Neil Wagner has said that the New Zealand bowlers will back themselves to defend a lead of 250 in the Bridgetown Test against West Indies. The visitors ended the third day 99 ahead with seven wickets in hand after Wagner's four strikes were instrumental in restricting West Indies' first-innings lead to 24.
"Kane (Williamson) and Baz (Brendon McCullum) batted quite well at the end, did an awesome job there," Wagner said. "Getting us to a 98-run or so lead, which is brilliant. We would have taken that any day. Anything above 250 gives us bowlers a good chance to defend it. It is only going to get harder to bat on towards the end but we know they can come out swinging. Our bowlers are pretty confident what we have done in the past, in the last couple of months. If we get 250, we will be happy with defending that."
Wagner expected batting last to be difficult on a deteriorating pitch. "There was a couple of times where it seemed to be going up and down a little bit. Some balls seemed to be staying low and some saw tennis-ball bounce. Quite happy where it is at and it is going to start getting to the point where it is going to be tough to bat on last day and innings."
West Indies began the day 169 for 2 but could not build on that, and were dismissed for 317. Wagner led New Zealand's bowling effort with 4 for 64 after being left out for the first two Tests, and said he was pleased with the performance.
"We bowled a lot better in partnerships and created a bit more pressure for longer periods of time and started getting rewards for it. So overall quite happy with the bowling performance today. Quite nice to get a couple of wickets under the belt and be back in the team and doing a good job. Quite nice getting that opportunity and make full use of it. It is always good to play for your country and represent them on the international stage."
As he often does as third seamer, Wagner took a couple of big wickets with the old ball, when he removed Darren Bravo on the drive in a planned move and had Shivnarine Chanderpaul gloving a short ball down the leg side at the stroke of lunch.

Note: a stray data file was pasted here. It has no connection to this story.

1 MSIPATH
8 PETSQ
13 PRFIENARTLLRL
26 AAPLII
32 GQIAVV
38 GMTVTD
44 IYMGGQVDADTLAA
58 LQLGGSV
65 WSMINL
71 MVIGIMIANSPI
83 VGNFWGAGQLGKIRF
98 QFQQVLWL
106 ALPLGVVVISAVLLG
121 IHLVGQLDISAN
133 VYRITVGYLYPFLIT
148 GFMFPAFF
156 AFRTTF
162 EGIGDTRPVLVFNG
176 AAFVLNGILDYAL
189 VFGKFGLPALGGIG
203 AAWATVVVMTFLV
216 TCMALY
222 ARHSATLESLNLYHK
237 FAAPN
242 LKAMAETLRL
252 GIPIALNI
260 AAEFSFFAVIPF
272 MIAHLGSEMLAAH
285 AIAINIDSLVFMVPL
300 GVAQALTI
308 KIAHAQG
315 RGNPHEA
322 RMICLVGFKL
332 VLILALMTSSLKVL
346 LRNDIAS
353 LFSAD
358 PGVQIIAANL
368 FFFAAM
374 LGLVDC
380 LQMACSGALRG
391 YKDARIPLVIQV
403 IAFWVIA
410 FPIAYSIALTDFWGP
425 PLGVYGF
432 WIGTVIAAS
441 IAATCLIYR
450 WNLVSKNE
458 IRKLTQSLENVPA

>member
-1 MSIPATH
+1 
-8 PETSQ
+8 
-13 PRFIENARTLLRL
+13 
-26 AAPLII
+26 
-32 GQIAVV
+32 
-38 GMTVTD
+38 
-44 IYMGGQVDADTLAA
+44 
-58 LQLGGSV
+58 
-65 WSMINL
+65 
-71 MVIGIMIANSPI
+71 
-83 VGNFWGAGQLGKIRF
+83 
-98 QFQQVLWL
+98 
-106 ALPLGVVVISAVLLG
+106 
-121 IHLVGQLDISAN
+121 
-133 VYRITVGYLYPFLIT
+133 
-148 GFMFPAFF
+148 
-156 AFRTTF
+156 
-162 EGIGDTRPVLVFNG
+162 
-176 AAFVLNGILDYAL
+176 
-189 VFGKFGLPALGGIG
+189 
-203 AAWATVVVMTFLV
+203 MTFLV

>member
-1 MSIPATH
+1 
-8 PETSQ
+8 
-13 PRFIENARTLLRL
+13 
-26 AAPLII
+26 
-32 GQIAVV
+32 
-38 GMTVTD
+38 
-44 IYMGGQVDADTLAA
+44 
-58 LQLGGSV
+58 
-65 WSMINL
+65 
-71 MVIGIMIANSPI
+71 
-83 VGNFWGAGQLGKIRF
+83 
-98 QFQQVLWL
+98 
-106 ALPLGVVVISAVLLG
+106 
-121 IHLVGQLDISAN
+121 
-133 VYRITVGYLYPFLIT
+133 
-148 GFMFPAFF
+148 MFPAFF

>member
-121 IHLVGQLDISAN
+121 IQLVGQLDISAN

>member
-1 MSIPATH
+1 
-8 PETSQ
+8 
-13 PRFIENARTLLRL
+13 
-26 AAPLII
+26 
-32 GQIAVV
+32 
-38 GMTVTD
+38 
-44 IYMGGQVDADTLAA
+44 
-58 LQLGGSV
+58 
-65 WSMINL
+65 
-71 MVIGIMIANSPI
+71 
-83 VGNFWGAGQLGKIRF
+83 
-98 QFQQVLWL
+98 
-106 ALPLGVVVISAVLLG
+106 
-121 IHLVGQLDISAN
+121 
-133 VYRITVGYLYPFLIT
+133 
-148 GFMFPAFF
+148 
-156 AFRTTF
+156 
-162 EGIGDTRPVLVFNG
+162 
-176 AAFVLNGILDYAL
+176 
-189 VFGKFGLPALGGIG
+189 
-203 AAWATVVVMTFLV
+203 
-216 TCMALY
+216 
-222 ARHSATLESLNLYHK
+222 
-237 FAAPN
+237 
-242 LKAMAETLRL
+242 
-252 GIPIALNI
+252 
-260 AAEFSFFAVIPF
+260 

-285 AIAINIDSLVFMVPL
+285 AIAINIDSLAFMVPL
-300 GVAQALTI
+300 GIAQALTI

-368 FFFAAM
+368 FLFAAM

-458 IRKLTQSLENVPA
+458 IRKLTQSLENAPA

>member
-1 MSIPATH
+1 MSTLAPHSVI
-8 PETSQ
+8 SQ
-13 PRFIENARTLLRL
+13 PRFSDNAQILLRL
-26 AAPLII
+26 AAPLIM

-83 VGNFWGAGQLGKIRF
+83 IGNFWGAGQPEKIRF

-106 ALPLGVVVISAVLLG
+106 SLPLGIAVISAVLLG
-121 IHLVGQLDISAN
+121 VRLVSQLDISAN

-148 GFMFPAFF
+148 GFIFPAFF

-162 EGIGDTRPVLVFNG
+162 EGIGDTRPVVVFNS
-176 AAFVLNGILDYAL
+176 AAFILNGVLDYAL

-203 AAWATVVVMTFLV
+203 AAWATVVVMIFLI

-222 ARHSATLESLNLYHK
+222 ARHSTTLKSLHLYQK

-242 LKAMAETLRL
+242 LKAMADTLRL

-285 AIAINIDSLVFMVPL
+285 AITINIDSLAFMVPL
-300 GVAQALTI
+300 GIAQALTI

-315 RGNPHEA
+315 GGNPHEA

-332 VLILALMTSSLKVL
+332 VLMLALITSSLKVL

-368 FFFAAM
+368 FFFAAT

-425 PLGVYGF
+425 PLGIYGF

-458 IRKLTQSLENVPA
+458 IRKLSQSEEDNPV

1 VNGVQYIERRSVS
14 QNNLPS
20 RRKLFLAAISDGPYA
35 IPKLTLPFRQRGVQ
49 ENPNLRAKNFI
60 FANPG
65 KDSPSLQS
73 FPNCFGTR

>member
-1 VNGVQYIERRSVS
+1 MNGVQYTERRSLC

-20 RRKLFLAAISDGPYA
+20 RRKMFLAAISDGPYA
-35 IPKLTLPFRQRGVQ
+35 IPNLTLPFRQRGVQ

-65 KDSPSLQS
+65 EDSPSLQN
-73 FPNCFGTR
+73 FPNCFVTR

"We got a couple of plans in place but at the end of the day the plans are only as good as you execute them on the day and we executed for longer periods of time and that is why we got some rewards for it. Pretty good day overall and Brendon was quite spectacular with those plans.
"Baz just kept telling me, 'wicket there would be gold before the new ball'. Bit of a burgle down the leg side but you'll take it any day, so quite happy about that. It (Chanderpaul dismissal) was quite crucial."
West Indies were 53 short of New Zealand's first-innings total when Wagner dismissed Chanderpaul. They eventually took a 24-run lead, thanks in large part to Jason Holder scoring 38 in his first Test innings. Holder had a good day overall, scoring those crucial runs before getting his first Test wicket, that of Ross Taylor, in an economical five-over spell in New Zealand's second innings.
"I'm pleased with the way I batted today," Holder said. "Unfortunately this morning [we couldn't] kick on a little bit more, give the team a few more runs for the lead, but it didn't happen. Came back this afternoon, got a wicket, so hoping tomorrow I can come get some more wickets."
Holder said the pitch was a little two-paced, but not too difficult to bat on.
"Not easy to start," he said. "It's a pitch where you know you've got to get in. It's a little two-paced and I thought Wagner bowled very well, very tempting and testing. But once you get in it's a lot easier to score."
Holder said a target of "around 230-250" would be chaseable on this pitch.
"It's still a pretty good pitch to bat on," he said. "It'll be interesting to see the way New Zealand play tomorrow, see if they can put runs on the board first to get. I just think if we maintain discipline tomorrow morning and hit our straps it will be difficult for them to score."